The challenge with Super Bowl advertising is that, once a commercial airs, the affiliation with the viewer comes to an end not long after the big game is over. From a strategic business perspective, that’s unreliable activity and makes it challenging to claim real dollars with that (potential) behavior.

The objective of any brand in 2020 is to reinforce the customer journey across multiple channels. That means providing a viable path to your business post-game, which is where you can translate hype and emotion towards your ads into sales and revenue. Tapping into that emotion is imperative to success. Harvard professor Gerald Zaltman says 95% of purchasing decisions are subconscious, triggered by underlying feelings towards brands.

A Super Bowl commercial that airs on TV is just one channel to connect with audiences.

  • Have you thought about a follow-up experience on OTT devices?
  • Are you leveraging social media as a touchpoint?
  • Did you engage users in-the-moment via push notifications?
  • How is email and content factoring into your long-tail strategy?

Omni-channel marketing means creating consistent touchpoints for consumers on any potential channel where they may engage with your brand. The key term is “consistent.” People connect to brands on any number of platforms and devices–and a disjointed experience will send them running straight to your competitors’ doorstep. You might as well have flushed that $5.6 million down the toilet.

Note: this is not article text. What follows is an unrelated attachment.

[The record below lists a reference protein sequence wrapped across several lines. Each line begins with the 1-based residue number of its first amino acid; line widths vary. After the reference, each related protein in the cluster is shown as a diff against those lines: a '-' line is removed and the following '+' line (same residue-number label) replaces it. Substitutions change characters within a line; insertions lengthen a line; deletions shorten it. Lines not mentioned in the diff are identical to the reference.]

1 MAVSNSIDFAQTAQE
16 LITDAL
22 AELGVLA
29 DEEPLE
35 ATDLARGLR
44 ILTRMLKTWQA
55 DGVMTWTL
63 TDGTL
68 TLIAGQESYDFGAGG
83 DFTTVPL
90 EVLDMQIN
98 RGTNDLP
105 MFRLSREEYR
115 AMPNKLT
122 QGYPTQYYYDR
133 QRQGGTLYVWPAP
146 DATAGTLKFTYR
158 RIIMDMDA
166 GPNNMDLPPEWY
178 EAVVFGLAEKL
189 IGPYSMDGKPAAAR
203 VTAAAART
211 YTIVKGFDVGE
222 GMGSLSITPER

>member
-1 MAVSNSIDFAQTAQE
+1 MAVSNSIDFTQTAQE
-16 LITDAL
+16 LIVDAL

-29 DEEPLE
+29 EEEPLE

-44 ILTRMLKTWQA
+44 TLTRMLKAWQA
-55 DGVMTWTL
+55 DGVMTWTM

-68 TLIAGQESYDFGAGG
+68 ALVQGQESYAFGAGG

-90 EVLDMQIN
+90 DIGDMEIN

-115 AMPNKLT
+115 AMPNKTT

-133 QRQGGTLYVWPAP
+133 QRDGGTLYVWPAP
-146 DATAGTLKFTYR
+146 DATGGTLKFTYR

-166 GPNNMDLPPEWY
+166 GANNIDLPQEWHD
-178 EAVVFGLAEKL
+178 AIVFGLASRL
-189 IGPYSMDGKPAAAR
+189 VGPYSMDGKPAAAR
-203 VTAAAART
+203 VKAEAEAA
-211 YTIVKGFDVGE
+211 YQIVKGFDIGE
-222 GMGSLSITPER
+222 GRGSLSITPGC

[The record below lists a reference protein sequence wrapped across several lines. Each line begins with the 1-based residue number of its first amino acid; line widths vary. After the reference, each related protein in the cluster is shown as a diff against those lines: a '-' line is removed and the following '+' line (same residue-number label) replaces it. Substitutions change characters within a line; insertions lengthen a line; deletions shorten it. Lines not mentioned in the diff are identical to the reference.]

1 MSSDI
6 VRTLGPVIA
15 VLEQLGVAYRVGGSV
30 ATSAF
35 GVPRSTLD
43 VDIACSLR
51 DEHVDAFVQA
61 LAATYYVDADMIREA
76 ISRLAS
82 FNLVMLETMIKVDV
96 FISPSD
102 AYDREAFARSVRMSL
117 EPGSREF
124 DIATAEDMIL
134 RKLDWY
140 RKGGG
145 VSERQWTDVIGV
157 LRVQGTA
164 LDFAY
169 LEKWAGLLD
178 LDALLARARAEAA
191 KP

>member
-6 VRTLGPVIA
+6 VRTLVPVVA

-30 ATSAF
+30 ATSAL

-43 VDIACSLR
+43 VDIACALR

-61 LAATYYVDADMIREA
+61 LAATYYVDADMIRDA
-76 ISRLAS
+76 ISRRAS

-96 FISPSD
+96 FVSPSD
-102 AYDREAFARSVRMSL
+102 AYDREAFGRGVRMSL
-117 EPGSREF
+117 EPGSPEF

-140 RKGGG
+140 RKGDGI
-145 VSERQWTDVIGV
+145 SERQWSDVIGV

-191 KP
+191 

What if you don’t have an ad in play for the game?

Some brands will not have an ad of their own broadcast at any point on Super Bowl Sunday. Instead, they plan more of an experiential method of connecting to customers prior to, during, and following the big game.

Pizza Hut

One of the official sponsors of the NFL, Pizza Hut is sending drivers and delivery people on the ground to Miami for the weekend. Branded vehicles will be driven across the city in an attempt to deliver 30,000 free pizza slices to help fans get into the spirit of the game.

Presumably, the brand will exchange slices in return for contact information from people who accept the free slices. Those points of contact will enable Pizza Hut, as a brand, to forge long-term relationships with those people. They can build nurture programs that are tailor-made for Super Bowl slicers. Over time, the brand can increase the lifetime value of each individual customer with highly targeted promotions and offers.